American Ninja Warrior co-host Matt Iseman talks about the new Esquire spin-off Team Ninja Warrior, and explains the surprising origin of his enthusiasm.
Here are reality show stars’ public endorsements of presidential candidates, including Donald Trump, Ted Cruz, Hillary Clinton, and Bernie Sanders.
Shark Tank and Dragon’s Den star Kevin O’Leary, who calls himself Mr. Wonderful, is considering running for political office in Canada—and says he was inspired by former Apprentice star Donald Trump’s campaign for president of the United States.
Over the past few weeks, TV networks have announced several new unscripted shows, many of which were announced at the Television Critics Association’s winter press tour.
Of those announcements, four new reality shows caught my eye as ones that sound intriguing—in both good and bad ways. They range from a network series that’s knocking off an MTV series, to a show with challenges hosted by a genius theoretical physicist.
Oh no, I thought. Bravo is ripping off Cutthroat Kitchen, really? That, I admit, was my first reaction to the announcement of Bravo’s Recipe for Deception, which debuts tonight at 10 p.m. I love cooking competitions, but I was not eager to see another dumbed-down show that screws with people instead of just letting them cook. And Bravo advertising the show with “from the producers of Cutthroat Kitchen” just seemed to confirm that this was exactly their goal: targeting Food Network viewers.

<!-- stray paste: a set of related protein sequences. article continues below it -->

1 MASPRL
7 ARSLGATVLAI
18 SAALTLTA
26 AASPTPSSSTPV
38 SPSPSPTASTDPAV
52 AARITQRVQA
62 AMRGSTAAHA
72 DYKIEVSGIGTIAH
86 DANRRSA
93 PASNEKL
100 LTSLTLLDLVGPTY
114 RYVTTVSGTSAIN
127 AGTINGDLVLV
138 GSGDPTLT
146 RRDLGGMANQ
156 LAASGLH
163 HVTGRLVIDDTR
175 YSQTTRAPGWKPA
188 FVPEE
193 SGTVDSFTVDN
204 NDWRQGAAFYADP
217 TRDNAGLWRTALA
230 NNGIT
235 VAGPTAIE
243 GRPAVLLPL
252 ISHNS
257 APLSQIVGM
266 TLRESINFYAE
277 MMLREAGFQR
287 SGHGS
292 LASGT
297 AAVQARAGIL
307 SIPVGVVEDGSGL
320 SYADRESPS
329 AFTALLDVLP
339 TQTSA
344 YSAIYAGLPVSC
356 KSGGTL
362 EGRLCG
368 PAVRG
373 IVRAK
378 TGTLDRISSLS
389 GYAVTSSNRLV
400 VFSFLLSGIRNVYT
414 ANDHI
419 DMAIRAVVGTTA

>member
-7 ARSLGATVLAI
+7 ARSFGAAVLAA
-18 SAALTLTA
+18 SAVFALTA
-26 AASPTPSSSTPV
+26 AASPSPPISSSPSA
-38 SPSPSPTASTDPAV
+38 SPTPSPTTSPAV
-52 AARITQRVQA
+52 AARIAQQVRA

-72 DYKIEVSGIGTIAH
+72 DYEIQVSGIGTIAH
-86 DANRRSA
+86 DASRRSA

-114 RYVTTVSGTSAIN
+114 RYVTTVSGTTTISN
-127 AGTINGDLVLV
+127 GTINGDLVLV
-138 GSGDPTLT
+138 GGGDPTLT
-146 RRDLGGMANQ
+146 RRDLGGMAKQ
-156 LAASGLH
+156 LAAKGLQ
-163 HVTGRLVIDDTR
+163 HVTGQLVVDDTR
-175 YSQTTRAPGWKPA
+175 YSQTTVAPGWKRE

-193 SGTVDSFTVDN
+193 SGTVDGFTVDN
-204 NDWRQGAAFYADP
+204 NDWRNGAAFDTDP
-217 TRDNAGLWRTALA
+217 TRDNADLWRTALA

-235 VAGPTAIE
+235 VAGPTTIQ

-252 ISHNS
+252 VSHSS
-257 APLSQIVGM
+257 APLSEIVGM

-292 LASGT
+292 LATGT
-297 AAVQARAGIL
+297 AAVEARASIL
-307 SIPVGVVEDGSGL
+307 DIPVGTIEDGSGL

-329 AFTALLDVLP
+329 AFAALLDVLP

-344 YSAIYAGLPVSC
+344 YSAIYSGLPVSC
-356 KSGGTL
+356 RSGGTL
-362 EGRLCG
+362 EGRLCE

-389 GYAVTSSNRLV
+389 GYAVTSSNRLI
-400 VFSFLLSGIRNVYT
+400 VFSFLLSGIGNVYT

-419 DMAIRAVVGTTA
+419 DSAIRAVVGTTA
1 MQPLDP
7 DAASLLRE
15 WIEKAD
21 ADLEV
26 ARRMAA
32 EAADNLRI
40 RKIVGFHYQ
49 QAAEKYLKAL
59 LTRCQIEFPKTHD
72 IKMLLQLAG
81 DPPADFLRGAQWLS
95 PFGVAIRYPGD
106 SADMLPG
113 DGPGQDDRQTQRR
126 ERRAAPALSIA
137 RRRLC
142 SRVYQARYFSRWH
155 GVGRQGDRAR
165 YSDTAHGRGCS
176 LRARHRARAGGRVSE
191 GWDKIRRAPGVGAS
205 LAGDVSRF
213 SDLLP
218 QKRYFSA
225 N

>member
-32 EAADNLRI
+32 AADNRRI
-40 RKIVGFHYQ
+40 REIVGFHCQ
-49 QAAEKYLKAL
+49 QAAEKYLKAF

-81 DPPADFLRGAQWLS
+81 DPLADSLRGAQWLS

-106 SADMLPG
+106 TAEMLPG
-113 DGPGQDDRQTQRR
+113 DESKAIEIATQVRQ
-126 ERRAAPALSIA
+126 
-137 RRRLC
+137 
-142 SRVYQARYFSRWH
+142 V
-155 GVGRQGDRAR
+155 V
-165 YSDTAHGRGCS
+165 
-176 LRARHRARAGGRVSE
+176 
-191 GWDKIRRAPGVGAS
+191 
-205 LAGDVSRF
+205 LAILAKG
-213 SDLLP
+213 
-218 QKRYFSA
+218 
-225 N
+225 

Recipe for Deception is not, however, dumbed-down. If anything, it’s the opposite.
Here’s the cast and how CBS identifies them, followed by a video introduction more worth of Big Brother, and not just because there’s actually a former Big Brother cast member on the show.
Hoarders is now back on A&E, helping hoarders and their families deal with crises, and setting up families with aftercare to help treat the person affected by hoarding disorder. There are other shows, but Hoarders does it right: They not only send an organizer and a clean-up crew, but also a mental health professional, and provide funding for therapy and help after the cameras leave.
While I am a fan of both the television show and its work, I’m not the show’s production company, Screaming Flea Productions. Alas, I often receive e-mail from people telling me their story and asking for help, as they confuse me with the show.
Here’s how to apply.